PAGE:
Thursday, December 09, 2010

Expelled For Having A Rifle In The Car?

On the morning of Dec.1, Demari DeReu drove to Columbia Falls High School in Montana and parked her blue-green Honda Accord in the lot, just as she does every morning. The 16-year-old honor roll student, class treasurer and varsity cheerleader walked in to school, forgetting entirely about the unloaded hunting rifle locked in the trunk of her car.

Later that day, there was an announcement telling students contraband sniffing dogs were scouting the parking lot, sparking her memory. She immediately told administrators that she’d forgotten to remove her scoped hunting rifle from the trunk following a Thanksgiving family hunting excursion.

She was suspended from school for violating federal and state gun laws.

On Monday, the school board will convene for a hearing to decide the fate and academic future of the high school junior, who recently was voted most dedicated cheerleader by her teammates and coach.


This was an accident. She had no mens rea to commit a crime, and no one thinks she's dangerous. This is just another example of zero tolerance run amok.

To be expelled, someone should have to do (or plan) something--not forget to do something. Just my opinion.


Anonymous said...

Lesson learned: Keep your mouth shut. The administrators are NOT your friends.

Ellen K said...

Zero tolerance equals zero common sense. There was a case where an honor student was suspended and nearly expelled for having a butter knife on the back floor of his car. Then there was the couple of students expelled because the girl had forgotten her rescue inhaler, needed one at a track meet, and her boyfriend gave her his. This is the result of trial lawyers gone wild-rather than allowing the grown ups to use discretion to make decision, we have to have these ridiculous ethics codes that do not prevent any real drug use, crime or activity, but which instead catch good kids with nitpicky rules.

Anonymous said...

You have to draw a line somewhere. Who is anyone to determine "if she's dangerous?" If the person were a loner with no friends who was failing classes, would you take the same stance?

I agree the system failed here, but a blind policy is the way to go, otherwise you subject yourself to, well... subjectivity.

Darren said...

I actually *want* administrators, who earn in the vicinity of $80-120K in my district, to exercise some discretion.

allen (in Michigan) said...

What you, Darren, or I want isn't really relevant. What's relevant is how the system's constructed and what sorts of incentives and disincentives result. Since there's no incentive to exercise judgment the smart play is not to exercise judgment. Now you know why disruptive kids remain the teacher's problem for far too long; there's not much incentive for the administrators to become involved.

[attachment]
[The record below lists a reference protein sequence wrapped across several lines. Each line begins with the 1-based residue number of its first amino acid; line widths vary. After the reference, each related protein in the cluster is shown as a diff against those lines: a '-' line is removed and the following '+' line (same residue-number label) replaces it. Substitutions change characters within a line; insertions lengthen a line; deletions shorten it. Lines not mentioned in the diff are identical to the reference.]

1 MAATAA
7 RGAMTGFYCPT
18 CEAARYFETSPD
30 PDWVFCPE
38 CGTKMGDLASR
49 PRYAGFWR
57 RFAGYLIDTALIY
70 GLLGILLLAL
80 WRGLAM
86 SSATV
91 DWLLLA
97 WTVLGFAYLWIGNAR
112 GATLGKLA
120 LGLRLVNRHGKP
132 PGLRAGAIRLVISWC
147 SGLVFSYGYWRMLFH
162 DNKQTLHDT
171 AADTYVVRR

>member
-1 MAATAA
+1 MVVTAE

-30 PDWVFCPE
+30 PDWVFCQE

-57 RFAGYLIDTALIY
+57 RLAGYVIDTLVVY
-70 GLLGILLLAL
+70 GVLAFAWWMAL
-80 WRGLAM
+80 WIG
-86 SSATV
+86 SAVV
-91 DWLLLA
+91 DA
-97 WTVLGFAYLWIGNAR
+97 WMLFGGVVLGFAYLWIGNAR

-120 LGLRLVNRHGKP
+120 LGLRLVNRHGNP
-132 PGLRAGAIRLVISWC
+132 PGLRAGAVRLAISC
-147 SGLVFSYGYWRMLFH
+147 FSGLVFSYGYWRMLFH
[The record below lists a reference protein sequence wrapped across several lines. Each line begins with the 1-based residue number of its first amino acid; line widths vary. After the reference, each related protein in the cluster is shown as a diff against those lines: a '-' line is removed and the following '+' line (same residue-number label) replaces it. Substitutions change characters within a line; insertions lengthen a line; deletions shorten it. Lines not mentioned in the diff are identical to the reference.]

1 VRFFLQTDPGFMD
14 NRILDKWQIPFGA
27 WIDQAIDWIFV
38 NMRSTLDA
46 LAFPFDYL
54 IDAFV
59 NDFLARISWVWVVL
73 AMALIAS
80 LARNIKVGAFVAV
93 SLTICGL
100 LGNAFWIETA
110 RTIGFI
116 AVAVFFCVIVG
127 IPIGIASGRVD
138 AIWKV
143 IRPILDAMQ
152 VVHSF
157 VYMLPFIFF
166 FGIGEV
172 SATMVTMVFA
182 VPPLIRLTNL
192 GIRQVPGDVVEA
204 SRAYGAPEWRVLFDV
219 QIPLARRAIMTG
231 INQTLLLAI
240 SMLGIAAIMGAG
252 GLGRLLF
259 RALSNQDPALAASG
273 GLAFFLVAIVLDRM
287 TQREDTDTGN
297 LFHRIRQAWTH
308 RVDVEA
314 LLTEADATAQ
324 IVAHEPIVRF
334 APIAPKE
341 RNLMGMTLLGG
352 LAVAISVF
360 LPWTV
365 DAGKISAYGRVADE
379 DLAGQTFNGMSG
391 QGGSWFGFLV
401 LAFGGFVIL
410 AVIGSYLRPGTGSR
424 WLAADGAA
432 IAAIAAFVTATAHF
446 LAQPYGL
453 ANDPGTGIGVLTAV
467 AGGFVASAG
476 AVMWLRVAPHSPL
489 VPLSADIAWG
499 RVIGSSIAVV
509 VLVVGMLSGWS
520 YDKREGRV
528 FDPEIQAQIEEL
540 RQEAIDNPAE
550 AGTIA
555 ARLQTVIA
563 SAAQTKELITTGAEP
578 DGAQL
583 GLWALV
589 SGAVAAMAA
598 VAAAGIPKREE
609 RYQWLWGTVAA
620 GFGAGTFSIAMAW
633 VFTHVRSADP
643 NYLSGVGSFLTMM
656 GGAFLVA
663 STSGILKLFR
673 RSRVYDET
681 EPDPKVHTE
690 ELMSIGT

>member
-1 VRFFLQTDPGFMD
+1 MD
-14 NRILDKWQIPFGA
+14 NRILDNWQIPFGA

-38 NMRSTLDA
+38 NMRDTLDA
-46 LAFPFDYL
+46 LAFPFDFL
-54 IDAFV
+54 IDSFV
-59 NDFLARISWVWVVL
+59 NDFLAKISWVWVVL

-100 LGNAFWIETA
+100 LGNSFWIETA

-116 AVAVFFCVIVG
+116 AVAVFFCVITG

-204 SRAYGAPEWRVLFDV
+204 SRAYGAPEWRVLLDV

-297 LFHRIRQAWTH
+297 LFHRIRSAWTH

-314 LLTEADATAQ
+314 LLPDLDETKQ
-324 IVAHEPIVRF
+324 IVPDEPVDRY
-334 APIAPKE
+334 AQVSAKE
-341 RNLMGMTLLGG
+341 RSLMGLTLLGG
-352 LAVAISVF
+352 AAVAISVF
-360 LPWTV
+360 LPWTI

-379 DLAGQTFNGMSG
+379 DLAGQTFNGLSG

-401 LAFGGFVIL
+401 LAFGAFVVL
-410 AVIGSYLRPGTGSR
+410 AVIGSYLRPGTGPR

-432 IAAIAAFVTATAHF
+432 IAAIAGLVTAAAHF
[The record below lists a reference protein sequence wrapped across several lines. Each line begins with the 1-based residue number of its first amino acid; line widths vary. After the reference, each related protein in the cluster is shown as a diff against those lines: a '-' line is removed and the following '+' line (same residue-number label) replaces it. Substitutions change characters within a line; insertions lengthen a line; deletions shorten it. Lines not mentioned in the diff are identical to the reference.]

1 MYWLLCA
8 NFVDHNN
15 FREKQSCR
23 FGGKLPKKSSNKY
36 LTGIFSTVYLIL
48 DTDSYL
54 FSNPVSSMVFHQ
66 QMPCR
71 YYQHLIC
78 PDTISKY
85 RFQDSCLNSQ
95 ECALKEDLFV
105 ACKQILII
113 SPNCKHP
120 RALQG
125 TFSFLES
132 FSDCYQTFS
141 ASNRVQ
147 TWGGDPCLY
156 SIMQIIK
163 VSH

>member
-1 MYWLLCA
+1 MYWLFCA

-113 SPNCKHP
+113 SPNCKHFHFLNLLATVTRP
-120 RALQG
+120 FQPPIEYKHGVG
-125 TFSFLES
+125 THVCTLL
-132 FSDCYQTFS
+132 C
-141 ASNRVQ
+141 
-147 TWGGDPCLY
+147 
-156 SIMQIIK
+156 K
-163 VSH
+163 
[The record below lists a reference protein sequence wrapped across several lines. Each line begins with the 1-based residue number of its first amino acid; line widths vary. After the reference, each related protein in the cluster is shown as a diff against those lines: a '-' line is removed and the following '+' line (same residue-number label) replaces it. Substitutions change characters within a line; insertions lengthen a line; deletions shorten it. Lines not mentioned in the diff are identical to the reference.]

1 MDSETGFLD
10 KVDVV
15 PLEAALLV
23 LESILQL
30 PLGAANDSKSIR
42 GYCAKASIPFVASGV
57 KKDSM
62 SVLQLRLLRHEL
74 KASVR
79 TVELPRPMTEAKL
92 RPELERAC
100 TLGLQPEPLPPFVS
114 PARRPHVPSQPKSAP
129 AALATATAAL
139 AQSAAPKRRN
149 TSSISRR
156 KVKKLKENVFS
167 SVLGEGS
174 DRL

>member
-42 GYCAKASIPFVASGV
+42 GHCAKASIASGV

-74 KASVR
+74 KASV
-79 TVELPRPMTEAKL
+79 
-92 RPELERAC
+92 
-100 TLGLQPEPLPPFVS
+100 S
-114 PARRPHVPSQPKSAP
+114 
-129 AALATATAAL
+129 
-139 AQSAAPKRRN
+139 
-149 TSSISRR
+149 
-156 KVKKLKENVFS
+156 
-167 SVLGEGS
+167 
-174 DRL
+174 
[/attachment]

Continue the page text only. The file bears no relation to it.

Certainly the disruption of the education of the other kids is unimportant to the administrator.

Anonymous said...

And how far would you be willing to go with this discretion? Would it be more reasonable to be alarmed if it were a hispanic student? How about one that has problems at home? I think it's a dangerous path.

Doug said...

If she had left a gun in her Cheer duffel bag, THEN we might have a problem. This is ridiculous. In her Car Trunk, unloaded = no problem. The other questions: Why the 'random' dog sniffing? Was there someone that WAS suspected? What if she had gone into the office before the announcement and told them about it? Would she have had the same punishment?
Administrators should have said "Thanks for the info. If the dogs return results on your car, we will take that into consideration." As someone else on here has said before, common sense is not very common anymore.

Darren said...

Are Hispanic students more prone to gun violence? If we're going to profile, let's use reasonable parameters.

allen (in Michigan) said...

Gee, I don't know Anonymous. Just how much judgment can be expected from someone pulling an administrators salary? None?

That does seem to be the direction things are headed in with zero tolerance policies.

I'll say no to "none".

The bigger question though is what is it about the public education system that both makes such "zero responsibility" policies possible?

Anonymous said...

That's my point exactly. You're talking about profiling, not me.

Darren said...

Reasonable parameters for profiling might include a past history of causing trouble, things like that. I don't think skin color or last name are good indicators of who would shoot up a school.

But yes, I fully support profiling. Some of us even think it is a reasonable, common-sensical, even smart thing to do.